Joan Miró (1893-1983)
Artist's Resale Right ("Droit de Suite"). Artist's… Read more PROPERTY FROM A PRIVATE SOUTH AMERICAN COLLECTION
Joan Miró (1893-1983)

Oiseau I

Joan Miró (1893-1983)
Oiseau I
signed 'Miró' (lower right)
oil, pencil and newspaper collage on canvas
19 ½ x 14 ½ in. (49.5 x 36.8 cm.)
Executed on 30 August 1972
Pierre Matisse Gallery, New York.
Anonymous sale, Sotheby's, New York, 25 February 1992, lot 63.
Anonymous sale, Sotheby's, New York, 10 May 1995, lot 416.
María Amalia Lacroze de Fortabat, Buenos Aires.
Private collection, Buenos Aires, by descent from the above.
Acquired from the above by the present owner.
J. Dupin & A. Lelong-Mainaud, Joan Miró, Catalogue raisonné, Paintings, vol. V, 1969-1975, Paris, 2003, no. 1450, p. 94 (illustrated).
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Lot Essay

From a very early stage in his lengthy career, Miró had always sought to experiment with the surface of his works using collage and different techniques to enhance the interplay of texture and media. As his career progressed this interest in building surface tension intensified, and the present work illustrates the deliberate choices he employed, in this case combining a section of un-stretched canvas with newsprint to create not simply a neutral surface, but rather one which is intentionally rough and prosaic.

In assessing Miró’s choice of materials in his later works, Schmalenbach has written: 'He was fascinated and inspired by all kinds of papers, and these served him as virtual "Readymades" and objets trouvés in the Dadaist and Surrealist sense. He might light upon some expensive rice paper or simply some discarded scrap, a piece of corrugated cardboard or packing paper, old envelopes or newspapers, or one of those round pieces of cardboard bakers place under cakes. This most spiritual artist has a distinctly sensual relationship with his materials' (W. Schmalenbach, 'Drawings of the Late Years', in Joan Miró: A Retrospective, exh. cat., New York, 1987, p. 51).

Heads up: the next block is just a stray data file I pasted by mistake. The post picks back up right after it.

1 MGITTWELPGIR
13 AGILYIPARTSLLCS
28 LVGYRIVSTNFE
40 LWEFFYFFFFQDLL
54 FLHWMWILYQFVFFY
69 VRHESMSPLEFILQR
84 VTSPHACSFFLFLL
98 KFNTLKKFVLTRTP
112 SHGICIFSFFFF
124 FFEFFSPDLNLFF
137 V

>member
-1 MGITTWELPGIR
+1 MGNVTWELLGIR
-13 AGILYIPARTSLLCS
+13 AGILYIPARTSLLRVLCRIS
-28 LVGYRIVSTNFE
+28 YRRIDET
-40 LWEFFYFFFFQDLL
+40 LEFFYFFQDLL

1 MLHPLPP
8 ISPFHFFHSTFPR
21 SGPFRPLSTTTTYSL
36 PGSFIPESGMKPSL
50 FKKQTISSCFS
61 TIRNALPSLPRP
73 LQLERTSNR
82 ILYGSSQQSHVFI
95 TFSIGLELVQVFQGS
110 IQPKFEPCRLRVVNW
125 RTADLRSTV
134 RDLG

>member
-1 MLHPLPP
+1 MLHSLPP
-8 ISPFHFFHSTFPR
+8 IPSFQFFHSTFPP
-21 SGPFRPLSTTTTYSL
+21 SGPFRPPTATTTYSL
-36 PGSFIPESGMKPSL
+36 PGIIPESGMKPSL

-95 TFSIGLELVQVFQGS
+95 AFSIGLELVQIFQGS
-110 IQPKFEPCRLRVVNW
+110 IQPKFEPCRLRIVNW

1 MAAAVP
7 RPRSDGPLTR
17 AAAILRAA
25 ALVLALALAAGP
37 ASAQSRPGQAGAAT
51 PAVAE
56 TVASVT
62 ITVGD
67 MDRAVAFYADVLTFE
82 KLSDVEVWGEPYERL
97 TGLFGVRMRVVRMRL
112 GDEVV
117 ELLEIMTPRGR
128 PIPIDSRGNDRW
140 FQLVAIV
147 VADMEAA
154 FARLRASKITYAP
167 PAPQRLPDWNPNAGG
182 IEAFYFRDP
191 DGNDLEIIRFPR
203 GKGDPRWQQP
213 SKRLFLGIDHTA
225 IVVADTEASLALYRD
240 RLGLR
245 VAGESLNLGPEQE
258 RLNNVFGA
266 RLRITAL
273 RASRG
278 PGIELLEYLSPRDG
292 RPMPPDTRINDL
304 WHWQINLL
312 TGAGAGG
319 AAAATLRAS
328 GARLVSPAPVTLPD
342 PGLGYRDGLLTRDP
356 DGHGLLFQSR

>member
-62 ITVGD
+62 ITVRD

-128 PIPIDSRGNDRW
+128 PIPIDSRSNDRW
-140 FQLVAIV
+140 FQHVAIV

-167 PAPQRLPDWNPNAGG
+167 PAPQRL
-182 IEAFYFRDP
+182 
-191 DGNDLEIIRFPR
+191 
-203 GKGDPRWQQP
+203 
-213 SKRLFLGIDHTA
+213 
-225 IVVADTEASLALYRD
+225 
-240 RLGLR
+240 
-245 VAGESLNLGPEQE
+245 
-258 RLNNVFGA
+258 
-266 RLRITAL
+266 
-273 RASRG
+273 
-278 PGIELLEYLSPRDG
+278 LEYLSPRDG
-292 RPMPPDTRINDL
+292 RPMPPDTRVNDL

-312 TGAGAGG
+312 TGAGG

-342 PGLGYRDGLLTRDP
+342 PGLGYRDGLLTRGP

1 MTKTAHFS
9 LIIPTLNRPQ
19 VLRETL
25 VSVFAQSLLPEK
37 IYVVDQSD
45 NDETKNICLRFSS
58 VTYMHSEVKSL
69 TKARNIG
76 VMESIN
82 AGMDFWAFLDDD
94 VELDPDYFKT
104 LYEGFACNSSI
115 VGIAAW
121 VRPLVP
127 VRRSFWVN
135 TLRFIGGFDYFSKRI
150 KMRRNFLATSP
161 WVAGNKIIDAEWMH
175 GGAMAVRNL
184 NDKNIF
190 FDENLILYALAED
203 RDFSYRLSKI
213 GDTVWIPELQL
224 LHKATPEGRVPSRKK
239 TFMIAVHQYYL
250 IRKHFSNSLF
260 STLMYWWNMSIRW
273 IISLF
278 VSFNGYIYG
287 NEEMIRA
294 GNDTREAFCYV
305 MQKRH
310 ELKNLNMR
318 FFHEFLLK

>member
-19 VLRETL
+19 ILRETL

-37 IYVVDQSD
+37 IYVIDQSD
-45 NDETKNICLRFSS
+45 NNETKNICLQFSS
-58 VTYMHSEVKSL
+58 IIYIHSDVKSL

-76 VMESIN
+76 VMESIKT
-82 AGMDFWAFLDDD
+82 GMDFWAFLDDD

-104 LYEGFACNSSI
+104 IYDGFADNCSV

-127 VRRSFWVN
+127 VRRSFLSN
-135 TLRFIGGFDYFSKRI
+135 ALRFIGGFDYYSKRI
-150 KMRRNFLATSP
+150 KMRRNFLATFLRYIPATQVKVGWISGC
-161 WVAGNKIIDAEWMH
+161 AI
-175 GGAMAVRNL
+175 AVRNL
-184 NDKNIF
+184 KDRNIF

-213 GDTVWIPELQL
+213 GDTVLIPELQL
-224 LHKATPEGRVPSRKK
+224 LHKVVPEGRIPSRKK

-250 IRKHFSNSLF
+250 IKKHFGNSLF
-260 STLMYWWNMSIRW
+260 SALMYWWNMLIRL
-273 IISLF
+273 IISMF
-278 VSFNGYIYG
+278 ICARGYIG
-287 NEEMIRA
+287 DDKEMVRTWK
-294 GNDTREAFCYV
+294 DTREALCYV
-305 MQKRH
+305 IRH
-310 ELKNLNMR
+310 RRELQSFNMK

Oiseau I, dating from 1972, fully illustrates Miró's mature style where his personalised pictograms signifying women, or in this case a bird, had become highly expressive. The artist’s second visit to the United States in 1959 is often credited as the moment when his expressionist style became prevalent, thanks to the exposure he gained of the work of the New York artists, including Robert Motherwell and Jackson Pollock. The artist himself commented on the resulting influence of their work on his own: 'It showed me the liberties we can take, and how far we can go, beyond the limits. In a sense it freed me' (Miró quoted in J. Dupin, Miró, New York, 1993, p. 303).

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